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The historic watchmaker Jaquet Droz manages to stay true to heritage codes, through a contemporary design and aesthetic. Examples of that approach can be seen in the newly introduced black-and-white Grande Seconde Ceramic models (limited series that are already nearly sold out) and the Jaquet Droz Grande Seconde Moon. Jaquet Droz is also beloved for its automata, debuting this year its Loving Butterfly Automaton, inspired by Henri-Louis Jaquet Droz’s 242-year-old sketch of a cherub in a chariot drawn by a butterfly.
We asked the brand’s CEO, Christian Lattmann, about the balance between identity and innovation.
WHITEWALL: Jaquet Droz prides itself on creating watches that don’t tell just time, but, more important, tell a story. Can you tell us the story behind the Loving Butterfly Automaton?
CHRISTIAN LATTMANN: It’s the story of a gifted watchmaker whose passion lay in creating a sense of wonder—a unique emotion that you experience so often as a child and so rarely as an adult. During the Age of Enlightenment, Jaquet Droz created an automaton called the Draughtsman. The first representation was this drawing, an allegory of love and nature, intended to dazzle and charm his future wife. Today, taking their inspiration from this work, our artists have succeeded in reviving this emotion to create a masterpiece of watchmaking and craftsmanship. When the automaton is activated and you see the fluttering of the butterfly’s wings, you cannot fail to be touched by so much beauty. This is art.
WW: Of what importance are special timepieces like the Loving Butterfly Automaton to Jaquet Droz? What influence can they have in terms of design and innovation?
CL: Jaquet Droz has always been renowned for its automata, and we are considered as experts. Today, we have succeeded in creating real automata inspired by nature that we can wear on our wrists. This is a process that demands extreme miniaturization. At the same time, we have added completely new materials and techniques, as in the case of the Charming Bird, the only wristwatch to feature a songbird. With each project, we add to our know-how and expertise. With the Loving Butterfly Automaton, we have gone one step further by introducing optical illusions. This is what our customers expect of us. Our timepieces are our ambassadors. This is why we put so much into each one, and why our customers are so appreciative. We have more exceptional projects under way, inspired by our highly creative team. I can reveal today that at the end of the year we will be presenting an incredible new automaton called Tropical Bird Repeater, featuring a new minute repeater with a seven-movement automaton inspired by tropical scenery. It will be available in a limited series of just eight pieces.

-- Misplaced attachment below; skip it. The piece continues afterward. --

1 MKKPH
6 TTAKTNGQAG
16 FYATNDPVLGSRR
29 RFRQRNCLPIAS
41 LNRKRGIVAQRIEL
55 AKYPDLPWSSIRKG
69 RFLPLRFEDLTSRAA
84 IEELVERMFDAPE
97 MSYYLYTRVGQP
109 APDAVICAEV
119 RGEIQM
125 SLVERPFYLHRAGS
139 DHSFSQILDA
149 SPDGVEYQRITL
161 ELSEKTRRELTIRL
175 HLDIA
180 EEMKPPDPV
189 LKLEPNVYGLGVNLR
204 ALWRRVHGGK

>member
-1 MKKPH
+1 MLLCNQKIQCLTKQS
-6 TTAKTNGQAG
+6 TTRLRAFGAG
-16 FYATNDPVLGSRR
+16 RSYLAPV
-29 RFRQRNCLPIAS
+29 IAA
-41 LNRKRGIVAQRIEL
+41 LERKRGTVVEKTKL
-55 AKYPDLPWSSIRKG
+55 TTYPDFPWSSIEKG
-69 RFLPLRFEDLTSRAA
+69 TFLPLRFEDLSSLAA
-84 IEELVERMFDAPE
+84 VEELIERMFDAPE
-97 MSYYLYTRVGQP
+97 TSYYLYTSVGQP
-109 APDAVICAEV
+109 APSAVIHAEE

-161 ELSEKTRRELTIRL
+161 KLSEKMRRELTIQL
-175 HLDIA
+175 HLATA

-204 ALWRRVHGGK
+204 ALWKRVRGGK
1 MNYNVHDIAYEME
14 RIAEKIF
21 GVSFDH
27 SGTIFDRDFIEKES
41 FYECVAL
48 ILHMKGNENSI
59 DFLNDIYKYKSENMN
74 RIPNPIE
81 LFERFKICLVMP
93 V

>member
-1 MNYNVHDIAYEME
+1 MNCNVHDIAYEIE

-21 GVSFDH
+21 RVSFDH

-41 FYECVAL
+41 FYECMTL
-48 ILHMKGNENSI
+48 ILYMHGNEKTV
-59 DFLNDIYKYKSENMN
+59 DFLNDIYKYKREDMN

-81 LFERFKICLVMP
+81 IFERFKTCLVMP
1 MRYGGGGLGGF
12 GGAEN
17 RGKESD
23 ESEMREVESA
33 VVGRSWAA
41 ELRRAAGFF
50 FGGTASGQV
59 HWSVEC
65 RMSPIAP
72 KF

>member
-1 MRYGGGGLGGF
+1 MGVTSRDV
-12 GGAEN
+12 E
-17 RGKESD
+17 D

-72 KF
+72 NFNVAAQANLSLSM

WW: This year the Grand Seconde was introduced with a moon phase display for the first time. Can you tell us about the inspiration for adding this new complication?
CL: The Grande Seconde by Jaquet Droz has become an iconic timepiece through its minimalist styling and strong identity. We add complications without detracting from the identity of the timepiece. This is no easy task. The moon phase is astronomical. This means that it will remain accurate for 122 years providing that the movement is never stopped. The aim for us is to innovate and to push back the limits of watchmaking art. The moon itself is splendid, with its large, gold design. This model has enjoyed huge success and is set to remain part of our collections for many years to come.
WW: We’ve seen a trend in the watch world toward expanding women’s collections. Are women’s watches a growing market for Jaquet Droz?
CL: The proportion is relatively stable. I should point out, however, that some of our models are not classified by gender because that would place limits on what we do. We prefer to target art lovers, be they male or female. Some sizes fit both. Take the Loving Butterfly Automaton, for example. It reaches beyond the gender divide to appeal to people who are looking for authenticity, craftsmanship, and beauty.
WW: Jaquet Droz timepieces feature incredible craftsmanship, like in the grand feu enamel dials, Ateliers d’Art collections, miniature dials, minute repeaters, and automaton collections. Are you personally drawn to any specific recent artisanal technique releases?
CL: We are fortunate enough to have eight highly qualified artists working exclusively for our brand in our workshops. They are also an integral part of the development process of our new models. Our craftspeople take their inspiration not only from the nature around the Jaquet Droz Ateliers de Haute Horlogerie, but also from what they see on their travels to all corners of the globe. They take their inspiration from a range of artistic techniques that they reinterpret in our Ateliers d’Art. From the use of quail eggs in marquetry to the art of intaglio printing, each new technique is unique, exceptional, and never ceases to surprise us.
This article is in Whitewall‘s winter 2018 New Luxury issue, out now.